Camel couscous, made under the tent in the dunes of Ajouer (Mauritania)
Camel couscous, made under the tent in the dunes of Ajouer (Mauritania)
Location of Mauritania
Location of Mauritania

The cuisine of Mauritania includes the culinary practices of Mauritania. Historically, what is now Mauritania has been influenced by Arab and African peoples who have lived in and traversed the "stark" landscape marked with Sahara desert dunes in caravans.[1] There is an overlap with Moroccan cuisine in the north and Senegalese cuisine in the south.[1]

French colonial influence (Mauritania was a colony until 1960) has also played a role in influencing the cuisine of the relatively isolated land.[1] Alcohol is prohibited in the Muslim faith and its sale is largely limited to hotels.[2][1] Mint tea is widely consumed[1] and poured from height to create foam.[3] Traditionally, meals are eaten communally.[3]

Dishes

Méchoui
Thieboudienne in Mauritania
Thieboudienne in Mauritania

Traditional Mauritanian dishes include:

Beverages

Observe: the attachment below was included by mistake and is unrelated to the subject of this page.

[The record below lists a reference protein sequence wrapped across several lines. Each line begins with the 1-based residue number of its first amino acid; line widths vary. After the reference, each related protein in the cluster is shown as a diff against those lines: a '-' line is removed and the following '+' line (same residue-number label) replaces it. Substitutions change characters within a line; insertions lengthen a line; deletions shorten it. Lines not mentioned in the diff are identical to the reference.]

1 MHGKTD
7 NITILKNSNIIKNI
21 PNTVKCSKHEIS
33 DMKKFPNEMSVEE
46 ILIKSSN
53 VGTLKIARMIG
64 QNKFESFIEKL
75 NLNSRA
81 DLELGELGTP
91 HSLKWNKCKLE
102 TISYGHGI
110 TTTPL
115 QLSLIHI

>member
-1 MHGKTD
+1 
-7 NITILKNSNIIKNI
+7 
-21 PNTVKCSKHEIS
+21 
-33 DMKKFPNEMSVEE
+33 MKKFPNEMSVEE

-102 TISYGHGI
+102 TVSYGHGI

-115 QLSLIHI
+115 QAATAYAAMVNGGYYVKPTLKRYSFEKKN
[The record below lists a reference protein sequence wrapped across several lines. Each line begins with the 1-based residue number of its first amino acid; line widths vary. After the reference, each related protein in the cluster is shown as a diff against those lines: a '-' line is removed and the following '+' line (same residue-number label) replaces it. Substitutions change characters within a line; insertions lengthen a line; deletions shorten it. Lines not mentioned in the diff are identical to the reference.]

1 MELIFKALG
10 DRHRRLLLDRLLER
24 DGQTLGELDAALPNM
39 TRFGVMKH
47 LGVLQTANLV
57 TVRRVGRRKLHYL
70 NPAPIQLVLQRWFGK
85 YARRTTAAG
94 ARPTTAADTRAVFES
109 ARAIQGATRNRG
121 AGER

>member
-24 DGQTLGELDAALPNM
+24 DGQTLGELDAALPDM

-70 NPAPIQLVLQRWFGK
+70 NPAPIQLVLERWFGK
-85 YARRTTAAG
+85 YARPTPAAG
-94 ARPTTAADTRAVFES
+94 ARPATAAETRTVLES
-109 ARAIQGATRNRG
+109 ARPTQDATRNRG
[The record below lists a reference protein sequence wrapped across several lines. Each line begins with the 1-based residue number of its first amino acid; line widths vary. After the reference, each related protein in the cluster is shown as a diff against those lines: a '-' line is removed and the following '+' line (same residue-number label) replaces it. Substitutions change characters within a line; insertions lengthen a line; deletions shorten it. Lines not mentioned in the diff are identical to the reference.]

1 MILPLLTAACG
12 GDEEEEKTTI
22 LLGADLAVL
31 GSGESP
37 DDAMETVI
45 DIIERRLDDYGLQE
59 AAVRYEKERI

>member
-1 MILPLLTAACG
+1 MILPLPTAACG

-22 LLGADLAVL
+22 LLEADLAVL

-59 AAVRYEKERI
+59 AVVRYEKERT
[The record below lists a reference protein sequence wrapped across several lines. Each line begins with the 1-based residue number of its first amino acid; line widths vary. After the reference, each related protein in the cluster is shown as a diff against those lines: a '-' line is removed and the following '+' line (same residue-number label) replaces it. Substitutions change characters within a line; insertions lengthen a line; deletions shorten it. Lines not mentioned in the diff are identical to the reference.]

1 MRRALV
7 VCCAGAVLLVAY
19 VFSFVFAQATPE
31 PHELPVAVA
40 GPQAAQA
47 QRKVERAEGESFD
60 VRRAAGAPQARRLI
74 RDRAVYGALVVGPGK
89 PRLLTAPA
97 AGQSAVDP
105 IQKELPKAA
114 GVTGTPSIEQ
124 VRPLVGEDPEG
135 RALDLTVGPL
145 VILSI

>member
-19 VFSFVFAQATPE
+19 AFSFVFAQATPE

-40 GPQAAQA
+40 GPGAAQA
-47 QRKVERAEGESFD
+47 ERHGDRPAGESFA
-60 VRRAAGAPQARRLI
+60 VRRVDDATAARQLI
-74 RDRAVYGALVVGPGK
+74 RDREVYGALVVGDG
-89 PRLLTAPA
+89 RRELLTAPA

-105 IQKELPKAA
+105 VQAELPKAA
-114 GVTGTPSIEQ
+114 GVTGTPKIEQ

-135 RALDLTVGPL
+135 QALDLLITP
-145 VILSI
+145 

See also

References

  1. ^ a b c d e f g "Mauritania: essential information". The Guardian. 23 October 2006. Retrieved 25 August 2017.
  2. ^ "Mauritania - World Travel Guide". Worldtravelguide.net. Archived from the original on 22 February 2017. Retrieved 25 August 2017.
  3. ^ a b c d e "Five Communal Dishes from Mauritania". Thekitchn.com. Retrieved 25 August 2017.
  4. ^ a b c d e f g h i j k l m n o p "Recipes from Mauritania Home Page, Mauritanian Cuisine". Archived from the original on 2014-02-01. Retrieved 2014-01-28.
  5. ^ "Lakh Mauritanienne Recipe from Mauritania". Archived from the original on 2014-02-01. Retrieved 2014-01-28.
  6. ^ "Mauritanian-style Pancakes with Sauce (Leksour) Recipe from Mauritania". Archived from the original on 2014-02-01. Retrieved 2014-01-28.
  7. ^ "Chicken, Beans and Couscous (Al-Aïch) Recipe from Mauritania". Archived from the original on 2014-02-01. Retrieved 2014-01-28.